Suburban pastoral

The eucalyptus trees still stand in line but the orange groves they shielded are gone. The arrowheads and chipped bones of Natives still sit under the muck of the Upper Bay. There’s a Goat Hill without goats. The old Rancho fills up with boxy little houses and the rabbits show up, surprised, outside the lobby of the Marriott.

Tumbleweeds fill a mall parking lot on a blustery day. A woman taking out her garbage confronts a coyote by the swimming pool. A hawk sits on the light pole at the top of the flyover between two freeways, waiting.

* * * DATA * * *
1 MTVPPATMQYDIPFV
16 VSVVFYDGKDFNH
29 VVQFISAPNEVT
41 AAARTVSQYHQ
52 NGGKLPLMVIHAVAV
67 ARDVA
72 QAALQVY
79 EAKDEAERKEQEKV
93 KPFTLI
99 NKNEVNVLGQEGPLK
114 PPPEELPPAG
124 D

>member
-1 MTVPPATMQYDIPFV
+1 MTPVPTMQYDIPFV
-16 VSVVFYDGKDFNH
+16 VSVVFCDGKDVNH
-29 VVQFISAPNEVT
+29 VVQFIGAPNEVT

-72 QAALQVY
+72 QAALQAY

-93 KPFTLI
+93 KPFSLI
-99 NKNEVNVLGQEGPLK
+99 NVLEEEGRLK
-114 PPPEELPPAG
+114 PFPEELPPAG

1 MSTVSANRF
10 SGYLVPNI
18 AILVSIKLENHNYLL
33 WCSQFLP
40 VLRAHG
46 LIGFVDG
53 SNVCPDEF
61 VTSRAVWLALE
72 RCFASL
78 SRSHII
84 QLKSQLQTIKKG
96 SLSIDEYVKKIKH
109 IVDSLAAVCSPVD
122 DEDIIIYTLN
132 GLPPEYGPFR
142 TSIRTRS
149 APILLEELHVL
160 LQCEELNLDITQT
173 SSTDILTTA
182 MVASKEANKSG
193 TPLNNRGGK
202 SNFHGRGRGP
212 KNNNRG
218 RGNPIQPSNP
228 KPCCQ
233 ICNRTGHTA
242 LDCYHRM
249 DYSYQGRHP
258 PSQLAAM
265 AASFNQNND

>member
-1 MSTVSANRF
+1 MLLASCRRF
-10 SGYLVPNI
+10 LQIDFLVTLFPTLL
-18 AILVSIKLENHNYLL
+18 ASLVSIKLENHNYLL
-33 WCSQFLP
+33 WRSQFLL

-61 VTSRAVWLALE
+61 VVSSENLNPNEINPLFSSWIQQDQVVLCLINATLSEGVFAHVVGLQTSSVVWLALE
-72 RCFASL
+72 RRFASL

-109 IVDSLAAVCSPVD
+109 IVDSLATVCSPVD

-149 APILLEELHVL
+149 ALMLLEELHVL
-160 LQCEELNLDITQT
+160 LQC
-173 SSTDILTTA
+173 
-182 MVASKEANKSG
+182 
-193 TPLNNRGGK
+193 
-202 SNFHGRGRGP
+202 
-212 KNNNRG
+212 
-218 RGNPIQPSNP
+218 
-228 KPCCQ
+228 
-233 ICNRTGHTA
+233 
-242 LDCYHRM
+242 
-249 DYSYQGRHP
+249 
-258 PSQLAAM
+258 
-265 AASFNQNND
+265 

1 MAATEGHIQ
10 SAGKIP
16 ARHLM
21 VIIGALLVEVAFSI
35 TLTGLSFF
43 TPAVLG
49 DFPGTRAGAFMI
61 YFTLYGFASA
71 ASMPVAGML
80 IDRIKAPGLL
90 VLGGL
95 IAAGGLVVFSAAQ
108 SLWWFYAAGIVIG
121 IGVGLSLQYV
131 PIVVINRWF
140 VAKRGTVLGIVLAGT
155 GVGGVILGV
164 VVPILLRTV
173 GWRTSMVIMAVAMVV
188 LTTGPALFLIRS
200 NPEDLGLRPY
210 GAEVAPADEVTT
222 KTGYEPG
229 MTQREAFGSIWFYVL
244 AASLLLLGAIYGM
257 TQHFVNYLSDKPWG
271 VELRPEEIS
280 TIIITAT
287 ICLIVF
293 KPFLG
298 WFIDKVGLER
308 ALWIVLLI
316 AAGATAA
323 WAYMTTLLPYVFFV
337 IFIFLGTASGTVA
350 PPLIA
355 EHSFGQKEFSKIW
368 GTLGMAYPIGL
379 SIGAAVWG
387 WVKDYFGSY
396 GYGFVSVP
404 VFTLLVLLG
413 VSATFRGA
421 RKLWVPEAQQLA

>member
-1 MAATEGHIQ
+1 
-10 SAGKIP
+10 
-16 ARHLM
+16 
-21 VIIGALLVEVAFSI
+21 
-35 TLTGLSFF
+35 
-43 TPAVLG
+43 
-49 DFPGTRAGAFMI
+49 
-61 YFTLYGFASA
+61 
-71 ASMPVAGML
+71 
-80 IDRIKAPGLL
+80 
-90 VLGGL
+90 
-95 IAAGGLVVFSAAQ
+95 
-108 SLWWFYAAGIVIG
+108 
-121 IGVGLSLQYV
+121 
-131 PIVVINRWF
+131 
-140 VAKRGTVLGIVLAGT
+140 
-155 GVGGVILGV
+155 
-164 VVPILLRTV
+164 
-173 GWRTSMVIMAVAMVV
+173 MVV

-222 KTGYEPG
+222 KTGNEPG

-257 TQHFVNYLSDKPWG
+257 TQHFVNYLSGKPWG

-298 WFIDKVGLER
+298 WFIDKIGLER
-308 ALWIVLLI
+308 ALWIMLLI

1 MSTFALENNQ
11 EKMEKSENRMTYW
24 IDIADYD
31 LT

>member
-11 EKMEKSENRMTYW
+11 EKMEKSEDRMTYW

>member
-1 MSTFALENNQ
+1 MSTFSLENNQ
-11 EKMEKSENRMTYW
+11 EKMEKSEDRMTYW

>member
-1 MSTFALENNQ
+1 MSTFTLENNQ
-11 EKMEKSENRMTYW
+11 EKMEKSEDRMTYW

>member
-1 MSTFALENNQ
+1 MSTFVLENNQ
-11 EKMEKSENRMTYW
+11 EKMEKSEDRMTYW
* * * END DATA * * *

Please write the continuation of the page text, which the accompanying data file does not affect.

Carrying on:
They’ve graded down the hills and sucked the water out of the land to put in the parking lot under the new mall. The foundations of the houses are buckling upwards with efflorescence from the concrete reacting with the acidic soil.

A perfect V formation of pelicans coasts silently over the balloons of a used car dealership. Possums amble distractedly down sidewalks past midnight, hissing at the occasional teenaged lovers in cars they pass.

Past the beach packed with humans and their happy trash, past the harbor bobbing with boats, past the bell buoy and the oil platforms, the sea surges and rolls on and on and on in an unimaginable blue distance, forever.

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